Re-released alongside three other John Carpenter 4K restorations (The Fog, They Live, Prince of Darkness), the horror master’s dystopian action sci-fi from 1981 seethes on the big screen while seeming paradoxically low-fi next to the great swathe of action trash that followed in its wake. Escape From New York melts urban/punk Noir aesthetics into 80s action with a dash of inadvertent political/ social commentary that’s less at the subtext’s foreground than the consumerism/ conformity nods in They Live, but “evident” in retrospect.
The concept is high: it’s 1997 (the future/ “NOW”), Liberty island has been transformed into a maximum security prison. Air Force One crashes there, leaving US president (Donald Pleasence) stranded. The government dispatches scowling one-eyed convict Snake Plissken (Kurt Russell) to rescue him, armed with a gun, tracker, the chance of freedom and a deadly serum pumping through his veins that will only be neutralized upon the president’s safe return.
The set-up imparts, via robotic voice-over, providing context on New York of the future. The Big Apple has corroded into a stark, dark, jazz blue Noir dream or a gas lit wasteland. Complete with plume spewing sewers, trash laden sidewalks and graffiti street signs, preceding Blade Runner’s neon cityscape which arrived a year later. Bit-slice/ Orca computer graphics and Carpenter’s thudding synth stabs grace the milieu and encapsulate tech trends with the simmering cyberpunk sub-culture.
Carpenter and Nick Castle’s screenplay sashays at a snake’s pace, despite time being of the essence, without deviating or deepening the main character beyond all we need to know. What the president’s men relay is sufficient and more than Snake would allow. Shoot-outs and fisticuffs take precedence over stunts and explosions while gnarly kooks and street punks dot our hero’s path with obstacles without story stalling to interject set-pieces.
Electric haired robo-troll Romero, played by the recently departed Frank Doubleday, is sidekick to Isaac Hayes’ monotone pimp swag scoundrel, The Duke; whose dated attire and chandeliered drive bawls parody like Antonio Fargas’ Flyguy in I’m Gonna Git You Sucka. The rest of the starry (for the time) supporting cast include: Adrienne Barbeau, Harry Dean Stanton and Ernest Borgnine as New York residents/ Snake allies; with Charles Cyphers’ Secretary of State working alongside Tom Atkins and Lee Van Cliff to guide Snake remotely, and bring the president home.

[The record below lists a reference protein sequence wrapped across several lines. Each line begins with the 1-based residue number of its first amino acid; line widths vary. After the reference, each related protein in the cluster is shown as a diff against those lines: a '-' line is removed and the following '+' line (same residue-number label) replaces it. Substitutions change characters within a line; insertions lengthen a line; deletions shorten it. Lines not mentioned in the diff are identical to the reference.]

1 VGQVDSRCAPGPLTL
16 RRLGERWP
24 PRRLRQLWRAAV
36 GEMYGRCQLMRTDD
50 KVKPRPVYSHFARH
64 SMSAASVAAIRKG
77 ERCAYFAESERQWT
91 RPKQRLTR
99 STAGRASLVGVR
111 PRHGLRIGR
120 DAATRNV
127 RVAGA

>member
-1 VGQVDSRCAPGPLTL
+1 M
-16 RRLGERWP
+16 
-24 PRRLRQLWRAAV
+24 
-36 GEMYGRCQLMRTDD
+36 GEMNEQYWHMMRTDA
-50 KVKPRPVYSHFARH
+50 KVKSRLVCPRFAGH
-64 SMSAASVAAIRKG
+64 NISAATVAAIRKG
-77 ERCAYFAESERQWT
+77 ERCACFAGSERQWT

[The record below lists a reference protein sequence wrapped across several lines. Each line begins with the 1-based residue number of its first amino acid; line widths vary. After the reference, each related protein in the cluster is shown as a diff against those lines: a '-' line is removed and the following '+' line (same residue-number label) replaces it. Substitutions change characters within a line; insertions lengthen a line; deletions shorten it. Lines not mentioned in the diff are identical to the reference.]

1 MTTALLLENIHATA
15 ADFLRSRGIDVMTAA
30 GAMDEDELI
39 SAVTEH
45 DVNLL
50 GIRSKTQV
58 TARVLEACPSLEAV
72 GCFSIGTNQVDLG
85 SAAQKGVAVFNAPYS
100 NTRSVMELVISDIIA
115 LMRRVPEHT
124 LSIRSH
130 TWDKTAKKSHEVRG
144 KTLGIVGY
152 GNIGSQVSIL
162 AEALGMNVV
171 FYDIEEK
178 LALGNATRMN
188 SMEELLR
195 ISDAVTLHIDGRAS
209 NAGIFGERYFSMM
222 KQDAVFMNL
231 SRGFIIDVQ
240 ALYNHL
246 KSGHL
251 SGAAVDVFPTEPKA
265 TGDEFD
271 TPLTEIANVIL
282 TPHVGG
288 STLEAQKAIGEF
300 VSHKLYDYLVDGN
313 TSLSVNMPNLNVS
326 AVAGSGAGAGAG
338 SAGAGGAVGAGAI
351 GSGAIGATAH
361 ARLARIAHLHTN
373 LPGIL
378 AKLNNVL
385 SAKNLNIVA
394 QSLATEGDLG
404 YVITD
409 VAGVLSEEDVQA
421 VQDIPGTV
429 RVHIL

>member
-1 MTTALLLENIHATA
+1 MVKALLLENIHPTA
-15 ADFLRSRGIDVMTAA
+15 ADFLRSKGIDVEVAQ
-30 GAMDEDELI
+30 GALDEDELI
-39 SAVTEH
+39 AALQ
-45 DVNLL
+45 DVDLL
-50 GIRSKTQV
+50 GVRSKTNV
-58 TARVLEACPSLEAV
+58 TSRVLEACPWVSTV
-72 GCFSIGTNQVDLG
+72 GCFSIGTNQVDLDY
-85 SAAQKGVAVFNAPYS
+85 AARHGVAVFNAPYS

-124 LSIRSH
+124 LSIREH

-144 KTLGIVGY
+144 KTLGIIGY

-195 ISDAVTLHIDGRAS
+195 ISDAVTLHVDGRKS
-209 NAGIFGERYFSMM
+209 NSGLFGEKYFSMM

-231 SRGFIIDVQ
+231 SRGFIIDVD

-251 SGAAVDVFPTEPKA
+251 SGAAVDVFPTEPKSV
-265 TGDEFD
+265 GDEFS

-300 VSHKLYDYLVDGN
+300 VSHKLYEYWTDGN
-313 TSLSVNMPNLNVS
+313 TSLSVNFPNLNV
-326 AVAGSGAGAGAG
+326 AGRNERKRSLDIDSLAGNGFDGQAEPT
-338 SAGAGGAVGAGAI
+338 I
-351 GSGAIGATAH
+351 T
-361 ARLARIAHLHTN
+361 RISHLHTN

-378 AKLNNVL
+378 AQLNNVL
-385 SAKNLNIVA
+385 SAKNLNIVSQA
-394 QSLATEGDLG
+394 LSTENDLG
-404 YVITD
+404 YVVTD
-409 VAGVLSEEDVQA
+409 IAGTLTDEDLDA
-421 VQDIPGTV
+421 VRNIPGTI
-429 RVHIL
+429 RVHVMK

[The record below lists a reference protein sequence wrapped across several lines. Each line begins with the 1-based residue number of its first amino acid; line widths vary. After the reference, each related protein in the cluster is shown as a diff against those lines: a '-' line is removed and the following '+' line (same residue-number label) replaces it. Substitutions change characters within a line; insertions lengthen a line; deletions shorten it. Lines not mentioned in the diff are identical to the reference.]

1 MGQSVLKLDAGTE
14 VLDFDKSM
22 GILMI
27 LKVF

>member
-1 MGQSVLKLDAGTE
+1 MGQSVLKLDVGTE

Russell owns Plissken, swooning cool and ersatz-absurd in his black vest, off-white combats, eye patch, stubble and mullet that looks more like a lion’s mane mounted on a crash helmet. His rasping, hoarse oesophagus makes Jason Statham sound like a Bee Gee on helium, but it’s a key cog to the rogue military man make-up that helped shape the alpha/army character which fronted 80s action cinema.
While the seeming aforementioned pseudo political subtext lends weight to the comic book antics, a lot of it doesn’t exist and is just modern interpretation informed by recent history. This circumstantial imagery suggests prophetic symbolism to make Escape From New York today seem like pulp political commentary.
When Snake first embarks on a small plane scheduled to land on the top of one of the world trade centre towers, the president’s men track him. The sight of Snake’s plane gliding to the towers can’t help but evoke 9/11. A shot of another plane crashing into a nearby building, with the towers in the backdrop, fortifies this. The president is also revealed to be a duplicitous showman, more concerned with his own appearance and self-profiting agenda than the people/country he represents, coupled with character japing that aptly captures the present US political climate, while the very nature and notion of a nation’s separation eerily echoes our own.
Dated traits lend either an edge or inadvertent comedy which strengthens EFNY instead of hindering it, thanks to either great writing and delivery, but, ultimately Escape From New York is more relevant now than ever before.
When viewed today it simultaneously feels like a classic along the lines of The Wild Bunch and The Great Escape (due to characters and cast), a product of it’s time (music and effects) and a dystopian sci-fi with prophetic political subtext. From the opening screen text “1997…NOW”, Carpenter forces audiences to look to the future from the then present (1981), but when viewed today it also prompts us to look to the present and past. New connotations shakes shackles applied through association with lesser films of a similar ilk that followed in its wake, to make EFNY boom into a definitive action classic; humming smoky and electric on the big screen as an exquisite, invigorating, character led smack of masterpiece sci-fi cinema.
Escape From New York (4K restoration) is re-released in UK cinemas on 22nd November and on HE/ Blu ray on 26th November